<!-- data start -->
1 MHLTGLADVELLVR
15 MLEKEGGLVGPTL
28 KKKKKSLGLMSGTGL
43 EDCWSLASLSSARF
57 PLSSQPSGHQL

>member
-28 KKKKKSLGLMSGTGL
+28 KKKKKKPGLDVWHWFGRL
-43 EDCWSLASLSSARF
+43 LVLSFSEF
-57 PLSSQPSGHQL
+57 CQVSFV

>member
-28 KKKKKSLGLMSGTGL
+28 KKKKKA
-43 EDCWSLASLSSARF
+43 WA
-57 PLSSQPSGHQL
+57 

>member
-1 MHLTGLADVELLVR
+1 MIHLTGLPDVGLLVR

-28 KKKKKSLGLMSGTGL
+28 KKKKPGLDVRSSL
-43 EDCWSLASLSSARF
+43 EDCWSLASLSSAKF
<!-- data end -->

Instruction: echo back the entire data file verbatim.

1 MHLTGLADVELLVR
15 MLEKEGGLVGPTL
28 KKKKKSLGLMSGTGL
43 EDCWSLASLSSARF
57 PLSSQPSGHQL

>member
-28 KKKKKSLGLMSGTGL
+28 KKKKKKPGLDVWHWFGRL
-43 EDCWSLASLSSARF
+43 LVLSFSEF
-57 PLSSQPSGHQL
+57 CQVSFV

>member
-28 KKKKKSLGLMSGTGL
+28 KKKKKA
-43 EDCWSLASLSSARF
+43 WA
-57 PLSSQPSGHQL
+57 

>member
-1 MHLTGLADVELLVR
+1 MIHLTGLPDVGLLVR

-28 KKKKKSLGLMSGTGL
+28 KKKKPGLDVRSSL
-43 EDCWSLASLSSARF
+43 EDCWSLASLSSAKF